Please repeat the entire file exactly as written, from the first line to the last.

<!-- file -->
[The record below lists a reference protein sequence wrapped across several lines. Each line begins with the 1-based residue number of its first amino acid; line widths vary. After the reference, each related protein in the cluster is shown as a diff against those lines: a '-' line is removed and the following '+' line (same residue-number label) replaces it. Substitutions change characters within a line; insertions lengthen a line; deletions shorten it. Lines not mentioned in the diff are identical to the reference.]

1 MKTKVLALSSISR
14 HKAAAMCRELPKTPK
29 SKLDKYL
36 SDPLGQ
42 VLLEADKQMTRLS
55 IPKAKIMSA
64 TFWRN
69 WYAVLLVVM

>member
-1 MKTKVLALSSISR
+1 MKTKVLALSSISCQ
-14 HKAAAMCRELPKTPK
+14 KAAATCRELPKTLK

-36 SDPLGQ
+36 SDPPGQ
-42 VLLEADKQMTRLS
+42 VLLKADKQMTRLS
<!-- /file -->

[The record below lists a reference protein sequence wrapped across several lines. Each line begins with the 1-based residue number of its first amino acid; line widths vary. After the reference, each related protein in the cluster is shown as a diff against those lines: a '-' line is removed and the following '+' line (same residue-number label) replaces it. Substitutions change characters within a line; insertions lengthen a line; deletions shorten it. Lines not mentioned in the diff are identical to the reference.]

1 MKTKVLALSSISR
14 HKAAAMCRELPKTPK
29 SKLDKYL
36 SDPLGQ
42 VLLEADKQMTRLS
55 IPKAKIMSA
64 TFWRN
69 WYAVLLVVM

>member
-1 MKTKVLALSSISR
+1 MKTKVLALSSISCQ
-14 HKAAAMCRELPKTPK
+14 KAAATCRELPKTLK

-36 SDPLGQ
+36 SDPPGQ
-42 VLLEADKQMTRLS
+42 VLLKADKQMTRLS